COVID-19 is still raging, with little sign of coming under control. The economy is already a tenth smaller than it was at the start of the year. Joblessness is soaring. And the budget deficit? Don’t even ask. But, hey, perhaps we shouldn’t worry about any of that. As the President of the United States keeps pointing out, the stock market is doing great, and, in his opinion, anyway, that means America, to borrow the kind of slogan that fits neatly onto a baseball cap, is great again as well. There is a problem, however, with Trump’s breezy 21-character analysis. It is not really true. The main equity indices reflect many different things, and the health of the economy is not always one of them.
Big Stock Market Numbers!
— Donald J. Trump (@realDonaldTrump) August 11, 2020
‘Big Stock Market Numbers!’ tweeted the President last week. True, it is not hard to see why the President is once again boasting about the strength of the Dow and Nasdaq. Stocks have been hitting record highs, putting money in the pockets of investors, and restoring confidence among businesses. Perhaps most importantly for Trump, when Wall Street is up in the three months before a presidential election, the incumbent party almost always wins (that has been true in 20 of the last 23 elections, with the last exception Reagan’s victory over Jimmy Carter in 1980). If he can just keep this rally going for another few weeks, then four more years in the White House will be virtually guaranteed.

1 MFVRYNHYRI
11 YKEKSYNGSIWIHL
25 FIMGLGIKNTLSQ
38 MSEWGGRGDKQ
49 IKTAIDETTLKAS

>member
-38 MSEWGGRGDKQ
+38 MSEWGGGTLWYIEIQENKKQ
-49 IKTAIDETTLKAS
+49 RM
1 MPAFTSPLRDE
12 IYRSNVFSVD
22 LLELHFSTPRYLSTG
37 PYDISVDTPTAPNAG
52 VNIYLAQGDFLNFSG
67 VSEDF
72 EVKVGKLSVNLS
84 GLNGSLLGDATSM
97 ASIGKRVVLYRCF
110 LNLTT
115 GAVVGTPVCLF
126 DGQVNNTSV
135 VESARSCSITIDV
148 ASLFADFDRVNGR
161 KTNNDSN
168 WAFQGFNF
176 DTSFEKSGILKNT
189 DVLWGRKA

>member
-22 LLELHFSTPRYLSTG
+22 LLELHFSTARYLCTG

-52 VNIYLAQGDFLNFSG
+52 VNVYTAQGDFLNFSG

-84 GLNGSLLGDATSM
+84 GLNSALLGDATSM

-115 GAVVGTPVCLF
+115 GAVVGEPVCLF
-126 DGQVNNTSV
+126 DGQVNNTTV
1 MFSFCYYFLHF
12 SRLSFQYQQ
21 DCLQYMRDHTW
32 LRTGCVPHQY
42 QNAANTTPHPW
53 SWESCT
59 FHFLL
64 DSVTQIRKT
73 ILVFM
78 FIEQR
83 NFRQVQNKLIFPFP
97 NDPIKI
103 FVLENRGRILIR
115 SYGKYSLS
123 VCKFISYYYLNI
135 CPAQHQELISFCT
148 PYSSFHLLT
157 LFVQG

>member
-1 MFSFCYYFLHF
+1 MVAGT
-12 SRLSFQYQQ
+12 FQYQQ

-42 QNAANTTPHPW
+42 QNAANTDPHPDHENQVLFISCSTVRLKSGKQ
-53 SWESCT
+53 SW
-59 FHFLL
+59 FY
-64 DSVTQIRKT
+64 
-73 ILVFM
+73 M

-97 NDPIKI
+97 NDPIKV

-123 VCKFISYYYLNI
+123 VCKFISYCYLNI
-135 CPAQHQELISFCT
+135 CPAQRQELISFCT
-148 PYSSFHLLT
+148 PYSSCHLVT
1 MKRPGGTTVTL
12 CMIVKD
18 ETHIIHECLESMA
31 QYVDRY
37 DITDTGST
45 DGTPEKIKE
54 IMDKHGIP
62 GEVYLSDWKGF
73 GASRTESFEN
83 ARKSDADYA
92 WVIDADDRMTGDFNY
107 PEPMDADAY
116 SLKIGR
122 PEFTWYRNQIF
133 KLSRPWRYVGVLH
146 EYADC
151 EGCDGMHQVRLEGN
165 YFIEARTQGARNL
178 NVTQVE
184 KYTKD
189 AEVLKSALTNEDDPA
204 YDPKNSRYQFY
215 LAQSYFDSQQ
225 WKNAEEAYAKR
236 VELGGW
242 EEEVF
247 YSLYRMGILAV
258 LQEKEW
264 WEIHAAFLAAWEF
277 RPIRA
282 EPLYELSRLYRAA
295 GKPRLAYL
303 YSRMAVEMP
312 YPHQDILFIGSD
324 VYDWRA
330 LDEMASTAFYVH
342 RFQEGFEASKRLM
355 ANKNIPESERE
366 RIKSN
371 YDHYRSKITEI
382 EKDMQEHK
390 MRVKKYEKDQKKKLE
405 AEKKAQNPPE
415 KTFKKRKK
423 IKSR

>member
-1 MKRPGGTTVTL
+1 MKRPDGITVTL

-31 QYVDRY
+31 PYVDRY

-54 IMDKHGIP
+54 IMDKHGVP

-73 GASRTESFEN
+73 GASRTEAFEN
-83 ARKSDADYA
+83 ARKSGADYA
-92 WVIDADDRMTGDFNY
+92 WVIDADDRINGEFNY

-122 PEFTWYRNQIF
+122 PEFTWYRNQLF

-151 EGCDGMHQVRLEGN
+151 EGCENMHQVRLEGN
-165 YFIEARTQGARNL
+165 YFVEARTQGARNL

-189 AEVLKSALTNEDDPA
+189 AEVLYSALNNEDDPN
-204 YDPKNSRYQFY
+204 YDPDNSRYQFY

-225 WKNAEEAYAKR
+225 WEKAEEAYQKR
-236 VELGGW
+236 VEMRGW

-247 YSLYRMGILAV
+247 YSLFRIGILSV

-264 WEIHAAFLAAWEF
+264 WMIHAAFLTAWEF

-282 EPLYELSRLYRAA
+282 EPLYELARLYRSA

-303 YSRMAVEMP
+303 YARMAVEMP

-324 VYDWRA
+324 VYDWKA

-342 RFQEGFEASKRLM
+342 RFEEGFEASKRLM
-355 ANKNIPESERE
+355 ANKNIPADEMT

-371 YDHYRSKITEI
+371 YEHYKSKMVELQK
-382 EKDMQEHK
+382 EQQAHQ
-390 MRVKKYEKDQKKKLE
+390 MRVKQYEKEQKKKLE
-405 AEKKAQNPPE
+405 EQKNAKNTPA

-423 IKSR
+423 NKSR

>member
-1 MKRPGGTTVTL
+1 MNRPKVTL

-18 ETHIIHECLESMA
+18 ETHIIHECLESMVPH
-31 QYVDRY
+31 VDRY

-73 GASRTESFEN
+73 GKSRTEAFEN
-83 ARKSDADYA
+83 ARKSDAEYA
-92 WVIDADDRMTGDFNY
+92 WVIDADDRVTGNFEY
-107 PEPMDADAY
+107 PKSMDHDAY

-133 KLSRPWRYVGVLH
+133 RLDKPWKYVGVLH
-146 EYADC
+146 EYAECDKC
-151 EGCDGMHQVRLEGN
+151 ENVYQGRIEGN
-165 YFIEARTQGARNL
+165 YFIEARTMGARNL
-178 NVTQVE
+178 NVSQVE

The problem for Trump is this: a strong stock market and a strong economy are not necessarily the same thing. A rising market can reflect rising confidence in economic growth, which means in turn that companies will be making more money they can then distribute with their shareholders. It can however also reflect many other things: an avalanche of printed money from the Federal Reserve; a wave of government spending; a complete absence of anywhere else to park some cash; or, come to think of it, a few too many tequila shots at some of the bigger hedge funds. There are lots of times when the market has predicted a boom that hasn’t materialized.
In fact, that may be even more true of this bull run than normal. The strength of the market, in reality, simply reflects the strength of a handful of huge tech companies. Strip out Amazon, Apple, Alphabet and, increasingly, Tesla as well, and the index isn’t doing very well at all. The truth is, lockdown has hit both the economy of the United States, and its main trading partners, very hard. Whole industries such as airlines have been destroyed, and others are seeing catastrophic falls in the levels of trade. Jobs are starting to be lost, and that will get far, far worse over the next few months. The result? People are going to be poorer. The stock market, for all sorts of reasons of its own, has decided to ignore that for the moment. But everyone else is going to notice — and no amount of boasting about the Dow on Twitter is going to change that harsh reality